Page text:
Tahoe real estate: Maintaining the bubble | SierraSun.com
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Tahoe real estate: Maintaining the bubble

Nick Cruit
Sierra Sun
Sierra Sun/Jean EickLocal foreclosure rates are increasing, but not at the level other communities around Nevada and California are experiencing, according to local real estate professionals.
ALL |

Nevada: 61,025

Washoe County: 1,297 (1 in 136 units)

California: 384,288

Nevada County: 157 (1 in 317 units)

Placer County: 817 (1 in 177 units)

“-December 2008, from RealtyTrac Inc.

****

TAHOE BASIN “-Despite California and Nevada topping the list of the states affected by the economic downturn, local real estate agents say the Tahoe Basin has been better protected than other parts of the state.

The two states took the No. 1 and No. 2 spots on the list of the worst foreclosure rates in the country, according to statistics from RealtyTrac Inc., an Irvine, Calif.-based foreclosure listing service.

But according to local real estate agents in Placer, Nevada and Washoe counties, those record-setting foreclosure rates do not reflect the real estate pockets around the Tahoe Basin.

“There are definitely less foreclosures in our area because we have a clientele that can typically afford the economic changes,” said Kelly Smith, a Century 21 Realtor in Carnelian Bay.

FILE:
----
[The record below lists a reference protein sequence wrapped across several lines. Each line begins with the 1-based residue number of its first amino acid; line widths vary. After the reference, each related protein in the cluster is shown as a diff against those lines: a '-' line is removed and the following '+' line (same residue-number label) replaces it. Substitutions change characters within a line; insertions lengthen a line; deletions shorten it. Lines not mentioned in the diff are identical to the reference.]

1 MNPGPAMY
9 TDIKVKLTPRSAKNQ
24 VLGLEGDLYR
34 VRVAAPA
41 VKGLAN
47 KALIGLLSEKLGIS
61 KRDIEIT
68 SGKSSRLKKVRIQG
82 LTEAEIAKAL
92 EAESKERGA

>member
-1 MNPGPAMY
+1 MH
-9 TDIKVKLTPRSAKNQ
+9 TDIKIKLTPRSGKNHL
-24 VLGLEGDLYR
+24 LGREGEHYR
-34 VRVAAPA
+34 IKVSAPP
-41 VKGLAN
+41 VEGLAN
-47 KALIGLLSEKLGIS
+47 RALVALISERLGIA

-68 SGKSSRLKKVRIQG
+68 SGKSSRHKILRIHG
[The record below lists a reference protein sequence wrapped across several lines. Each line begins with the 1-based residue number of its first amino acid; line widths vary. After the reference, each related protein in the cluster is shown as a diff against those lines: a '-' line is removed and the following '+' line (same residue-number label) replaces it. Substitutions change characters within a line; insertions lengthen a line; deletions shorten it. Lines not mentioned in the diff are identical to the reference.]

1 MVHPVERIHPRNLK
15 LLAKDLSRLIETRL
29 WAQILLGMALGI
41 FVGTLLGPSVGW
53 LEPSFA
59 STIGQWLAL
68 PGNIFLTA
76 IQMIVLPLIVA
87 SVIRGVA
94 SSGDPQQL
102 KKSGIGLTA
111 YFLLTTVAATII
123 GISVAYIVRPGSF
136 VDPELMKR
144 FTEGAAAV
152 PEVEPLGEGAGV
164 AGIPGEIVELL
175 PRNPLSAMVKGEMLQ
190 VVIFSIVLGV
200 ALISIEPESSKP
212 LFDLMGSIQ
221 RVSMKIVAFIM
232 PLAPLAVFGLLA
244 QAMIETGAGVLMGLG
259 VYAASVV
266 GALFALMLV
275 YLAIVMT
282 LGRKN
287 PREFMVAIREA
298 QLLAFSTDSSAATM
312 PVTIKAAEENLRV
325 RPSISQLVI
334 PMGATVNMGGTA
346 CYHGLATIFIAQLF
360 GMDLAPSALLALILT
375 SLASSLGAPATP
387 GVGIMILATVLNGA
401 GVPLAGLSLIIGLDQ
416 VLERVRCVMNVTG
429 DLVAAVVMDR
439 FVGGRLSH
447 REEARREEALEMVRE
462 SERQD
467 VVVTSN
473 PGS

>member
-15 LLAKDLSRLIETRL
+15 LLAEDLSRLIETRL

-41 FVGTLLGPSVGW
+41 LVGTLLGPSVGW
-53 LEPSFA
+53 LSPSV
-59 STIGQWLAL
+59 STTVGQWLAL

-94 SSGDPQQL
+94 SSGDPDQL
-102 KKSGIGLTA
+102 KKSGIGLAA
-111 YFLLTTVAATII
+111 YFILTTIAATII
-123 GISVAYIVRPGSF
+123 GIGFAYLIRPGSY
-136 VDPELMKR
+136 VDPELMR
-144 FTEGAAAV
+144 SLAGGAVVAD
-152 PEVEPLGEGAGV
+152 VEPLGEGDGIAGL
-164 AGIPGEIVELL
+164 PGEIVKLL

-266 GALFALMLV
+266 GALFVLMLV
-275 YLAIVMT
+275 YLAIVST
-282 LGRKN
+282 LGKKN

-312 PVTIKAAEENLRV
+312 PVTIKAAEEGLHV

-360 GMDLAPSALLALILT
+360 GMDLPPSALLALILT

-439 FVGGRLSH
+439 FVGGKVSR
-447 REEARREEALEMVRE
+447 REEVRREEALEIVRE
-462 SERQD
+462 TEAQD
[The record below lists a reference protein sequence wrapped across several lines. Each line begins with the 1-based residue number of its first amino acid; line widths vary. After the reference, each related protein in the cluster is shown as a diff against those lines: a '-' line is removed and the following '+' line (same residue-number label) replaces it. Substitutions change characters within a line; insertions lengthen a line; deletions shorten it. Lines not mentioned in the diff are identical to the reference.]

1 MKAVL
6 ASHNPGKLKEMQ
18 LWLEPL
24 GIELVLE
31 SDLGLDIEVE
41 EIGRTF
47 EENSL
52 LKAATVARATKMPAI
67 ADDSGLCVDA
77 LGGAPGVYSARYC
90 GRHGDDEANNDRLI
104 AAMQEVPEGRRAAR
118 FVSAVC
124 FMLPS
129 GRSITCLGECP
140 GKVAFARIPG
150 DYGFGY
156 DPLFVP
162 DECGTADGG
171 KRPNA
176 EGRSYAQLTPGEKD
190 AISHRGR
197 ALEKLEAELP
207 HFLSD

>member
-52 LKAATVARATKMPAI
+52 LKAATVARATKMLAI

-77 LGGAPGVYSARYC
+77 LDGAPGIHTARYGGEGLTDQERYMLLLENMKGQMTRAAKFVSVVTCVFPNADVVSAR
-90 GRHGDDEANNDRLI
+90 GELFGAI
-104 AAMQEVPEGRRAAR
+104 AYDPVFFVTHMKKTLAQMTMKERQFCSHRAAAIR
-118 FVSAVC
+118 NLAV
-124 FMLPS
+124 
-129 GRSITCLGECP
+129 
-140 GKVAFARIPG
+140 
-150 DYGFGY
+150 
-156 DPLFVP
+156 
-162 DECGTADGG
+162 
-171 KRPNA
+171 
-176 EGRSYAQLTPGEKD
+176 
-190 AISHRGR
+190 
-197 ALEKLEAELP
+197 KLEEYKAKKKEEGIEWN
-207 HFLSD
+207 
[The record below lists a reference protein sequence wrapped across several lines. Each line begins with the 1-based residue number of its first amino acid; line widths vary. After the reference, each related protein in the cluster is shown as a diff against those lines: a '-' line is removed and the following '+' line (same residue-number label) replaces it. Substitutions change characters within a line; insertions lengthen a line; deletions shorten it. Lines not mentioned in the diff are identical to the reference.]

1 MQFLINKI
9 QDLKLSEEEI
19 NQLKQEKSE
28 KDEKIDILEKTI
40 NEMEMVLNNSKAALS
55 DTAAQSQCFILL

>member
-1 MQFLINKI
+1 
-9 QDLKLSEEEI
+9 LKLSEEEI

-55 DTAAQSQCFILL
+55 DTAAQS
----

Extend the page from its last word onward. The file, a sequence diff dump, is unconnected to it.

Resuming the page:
Customers also tend to put a substantial amount of money down when they buy homes, and consequently are not ready to walk away, Incline real estate business owner Chris Plastiras said.

“It’s a lot worse in other places and we’re not going to see a tidal wave of these things,” said Plastiras. “There are not a lot of spec buyers in Incline, and most people put 20 to 30 percent cash down on their homes, something the spec buyers don’t do,” he added.

Though Plastiras said the rate of foreclosure properties is slowly increasing in the area, he generally sees bank owned properties sell quickly, some within a month or two.

John Falk, Legislative Advocate for the Tahoe Sierra Board of Realtors, agrees.

“It seems to be a relatively consistent situation; however, I’m not hearing about a cascade of problems,” Falk said.

But while the foreclosure problem is not as bad in Tahoe as it is in other areas of California and Nevada, real estate agents are beginning to see the need to cater to “distressed properties” in their listing service.

The Tahoe Sierra Board of Realtors approved a field in their multiple listing service database last week that will include properties sold under “distressed conditions,” including foreclosures and short sales, said Falk.

In some areas away from the lake, foreclosure rates are so high that current prices reflect what they were nearly a decade ago.

“There’s a huge difference when you hit Sacramento,” Smith said. “There are so many foreclosures there that prices have stepped back seven years.”


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